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September 6, 2008

Hanna pulling away; rains near end

NOAA

The radar loop for the Northeast at 4:40 p.m. shows that most of Hanna's rains have passed through Central Maryland. Although the center of Hanna's rotation remains in the southern end of the Chesapeake Bay, and the Delmarva Peninsula, there is very little precipitation showing on radar to the south and west of Baltimore.

The rain gauge here on the WeatherDeck in Cockeysville reads 2.42 inches. All but a quarter-inch of that has fallen since daybreak today. That's a good bit of rain for 8 or 9 hours, but not the 3 to 7 inches forecasters warned of yesterday.

Out at BWI, the NWS instruments clocked only 1.6 inches. But Dulles International, in Northern Virginia, has reported almost 5 inches of rain today.

Other locations may likewise have seen far more rain than others. Flash flood warnings are in effect in several counties west of Baltimore and Washington. Most streams in the region are now running well above their norms for this time of year, and a few are at record highs.

We just ventured out and notice very high water - though no road flooding - on Beaver Dam Creek at York Road in Cockeysville. Western Run is also very high, but not out of its banks.

There is lots of ponding on the roads, and cars are throwing up some impressive rooster tails. Traction is dicey in some places where the water is laying on top of a thin layer of oil accumulated during weeks of dry weather. So drive carefully.

Here are some storm damage reports reported to the National Weather Service in Sterling. Plenty of downed trees and street flooding. Virginia seems to have had the worst time of it. You can click on the "version" numbers across the top for earlier reports.

Sorry this post is so late, but we lost power for a time this afternoon. BGE has reported more than 75,000 customers out of service today. More than 46,000 (including me) have already had their power restored.  

Here is the latest advisory on Hanna. Here is the storm track. And here is the view from space.

Now we can turn our attention to Hurricane Ike, still a Category 3 storm in the western Atlantic. Ike has strengthened today, and is headed for the Turks and Caicos islands with 135 mph winds. Here is the latest advisory for Ike.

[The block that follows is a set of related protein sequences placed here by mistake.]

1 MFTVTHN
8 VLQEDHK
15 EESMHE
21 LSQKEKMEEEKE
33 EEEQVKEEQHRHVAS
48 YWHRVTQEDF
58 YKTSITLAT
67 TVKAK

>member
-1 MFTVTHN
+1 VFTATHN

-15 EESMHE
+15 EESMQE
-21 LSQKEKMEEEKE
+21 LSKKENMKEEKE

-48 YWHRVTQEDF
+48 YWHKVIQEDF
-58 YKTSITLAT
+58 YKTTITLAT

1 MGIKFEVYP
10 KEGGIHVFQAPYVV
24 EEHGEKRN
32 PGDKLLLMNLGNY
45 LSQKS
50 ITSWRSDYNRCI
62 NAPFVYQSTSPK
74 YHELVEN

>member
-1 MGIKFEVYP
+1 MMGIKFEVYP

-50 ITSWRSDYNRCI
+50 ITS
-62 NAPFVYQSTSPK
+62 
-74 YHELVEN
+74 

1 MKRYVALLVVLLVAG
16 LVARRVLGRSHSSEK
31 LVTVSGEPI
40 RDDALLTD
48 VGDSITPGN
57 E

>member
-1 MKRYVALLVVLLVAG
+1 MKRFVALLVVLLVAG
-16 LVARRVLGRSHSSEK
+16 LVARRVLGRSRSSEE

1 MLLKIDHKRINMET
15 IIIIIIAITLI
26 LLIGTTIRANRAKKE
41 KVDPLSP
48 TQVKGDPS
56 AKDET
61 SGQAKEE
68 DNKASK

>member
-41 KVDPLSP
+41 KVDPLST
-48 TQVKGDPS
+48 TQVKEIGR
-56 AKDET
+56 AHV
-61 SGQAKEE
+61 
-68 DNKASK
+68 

Here is the forecast storm track, which is taking the storm into the Gulf, with Cuba, South Florida and, of all places, New Orleans in its sights. And here is the view from space.

The good news? First tropical Storm Josephine is no longer a threat. She has dissipated in the far eastern Atlantic. Second, the forecast for tomorrow looks great: sunny with highs in the mid-80s. Great weather for cleaning up the yard.

 

 

Posted by Frank Roylance at 4:33 PM | | Comments (0)
Categories: Hurricanes
        

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About Frank Roylance
This site is the Maryland Weather archive. The current Maryland Weather blog can be found here.
Frank Roylance is a reporter for The Baltimore Sun. He came to Baltimore from New Bedford, Mass. in 1980 to join the old Evening Sun. He moved to the morning Sun when the papers merged in 1992, and has spent most of his time since covering science, including astronomy and the weather. One of The Baltimore Sun's first online Web logs, the Weather Blog debuted in October 2004. In June 2006 Frank also began writing comments on local weather and stargazing for The Baltimore Sun's print Weather Page. Frank also answers readers’ weather queries for the newspaper and the blog. Frank Roylance retired in October 2011. Maryland Weather is now being updated by members of The Baltimore Sun staff
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